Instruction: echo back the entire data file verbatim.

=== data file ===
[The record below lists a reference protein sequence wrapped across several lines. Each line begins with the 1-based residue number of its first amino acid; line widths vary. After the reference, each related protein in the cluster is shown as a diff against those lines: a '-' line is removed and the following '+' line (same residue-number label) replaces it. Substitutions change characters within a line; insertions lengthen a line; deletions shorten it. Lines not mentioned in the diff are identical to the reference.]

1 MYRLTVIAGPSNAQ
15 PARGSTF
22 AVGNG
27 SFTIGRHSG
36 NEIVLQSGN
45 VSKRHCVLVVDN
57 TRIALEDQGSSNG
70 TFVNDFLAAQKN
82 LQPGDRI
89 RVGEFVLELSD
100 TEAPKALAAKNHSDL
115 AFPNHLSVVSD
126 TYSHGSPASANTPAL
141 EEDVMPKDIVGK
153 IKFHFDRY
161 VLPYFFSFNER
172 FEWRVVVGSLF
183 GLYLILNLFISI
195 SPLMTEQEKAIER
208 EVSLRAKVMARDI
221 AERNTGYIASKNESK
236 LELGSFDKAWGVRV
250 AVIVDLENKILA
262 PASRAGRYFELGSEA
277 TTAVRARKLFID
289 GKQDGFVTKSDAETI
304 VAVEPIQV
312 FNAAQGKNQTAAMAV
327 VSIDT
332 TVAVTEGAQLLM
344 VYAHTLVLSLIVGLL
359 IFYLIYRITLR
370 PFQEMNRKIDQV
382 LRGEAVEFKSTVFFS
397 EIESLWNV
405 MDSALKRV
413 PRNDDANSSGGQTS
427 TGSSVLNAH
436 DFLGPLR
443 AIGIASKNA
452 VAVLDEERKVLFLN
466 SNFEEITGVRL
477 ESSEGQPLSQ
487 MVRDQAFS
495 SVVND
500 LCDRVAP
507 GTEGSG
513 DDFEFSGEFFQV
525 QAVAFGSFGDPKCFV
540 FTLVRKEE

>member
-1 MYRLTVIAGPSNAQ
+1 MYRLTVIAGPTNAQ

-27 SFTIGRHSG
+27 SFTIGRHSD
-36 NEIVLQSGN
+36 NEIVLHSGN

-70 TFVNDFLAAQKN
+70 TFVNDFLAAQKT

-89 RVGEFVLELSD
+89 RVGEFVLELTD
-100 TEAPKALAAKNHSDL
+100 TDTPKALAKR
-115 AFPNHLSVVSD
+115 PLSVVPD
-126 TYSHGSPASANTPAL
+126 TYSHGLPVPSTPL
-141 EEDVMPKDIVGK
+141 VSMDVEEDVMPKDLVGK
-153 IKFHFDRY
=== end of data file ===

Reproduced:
[The record below lists a reference protein sequence wrapped across several lines. Each line begins with the 1-based residue number of its first amino acid; line widths vary. After the reference, each related protein in the cluster is shown as a diff against those lines: a '-' line is removed and the following '+' line (same residue-number label) replaces it. Substitutions change characters within a line; insertions lengthen a line; deletions shorten it. Lines not mentioned in the diff are identical to the reference.]

1 MYRLTVIAGPSNAQ
15 PARGSTF
22 AVGNG
27 SFTIGRHSG
36 NEIVLQSGN
45 VSKRHCVLVVDN
57 TRIALEDQGSSNG
70 TFVNDFLAAQKN
82 LQPGDRI
89 RVGEFVLELSD
100 TEAPKALAAKNHSDL
115 AFPNHLSVVSD
126 TYSHGSPASANTPAL
141 EEDVMPKDIVGK
153 IKFHFDRY
161 VLPYFFSFNER
172 FEWRVVVGSLF
183 GLYLILNLFISI
195 SPLMTEQEKAIER
208 EVSLRAKVMARDI
221 AERNTGYIASKNESK
236 LELGSFDKAWGVRV
250 AVIVDLENKILA
262 PASRAGRYFELGSEA
277 TTAVRARKLFID
289 GKQDGFVTKSDAETI
304 VAVEPIQV
312 FNAAQGKNQTAAMAV
327 VSIDT
332 TVAVTEGAQLLM
344 VYAHTLVLSLIVGLL
359 IFYLIYRITLR
370 PFQEMNRKIDQV
382 LRGEAVEFKSTVFFS
397 EIESLWNV
405 MDSALKRV
413 PRNDDANSSGGQTS
427 TGSSVLNAH
436 DFLGPLR
443 AIGIASKNA
452 VAVLDEERKVLFLN
466 SNFEEITGVRL
477 ESSEGQPLSQ
487 MVRDQAFS
495 SVVND
500 LCDRVAP
507 GTEGSG
513 DDFEFSGEFFQV
525 QAVAFGSFGDPKCFV
540 FTLVRKEE

>member
-1 MYRLTVIAGPSNAQ
+1 MYRLTVIAGPTNAQ

-27 SFTIGRHSG
+27 SFTIGRHSD
-36 NEIVLQSGN
+36 NEIVLHSGN

-70 TFVNDFLAAQKN
+70 TFVNDFLAAQKT

-89 RVGEFVLELSD
+89 RVGEFVLELTD
-100 TEAPKALAAKNHSDL
+100 TDTPKALAKR
-115 AFPNHLSVVSD
+115 PLSVVPD
-126 TYSHGSPASANTPAL
+126 TYSHGLPVPSTPL
-141 EEDVMPKDIVGK
+141 VSMDVEEDVMPKDLVGK
-153 IKFHFDRY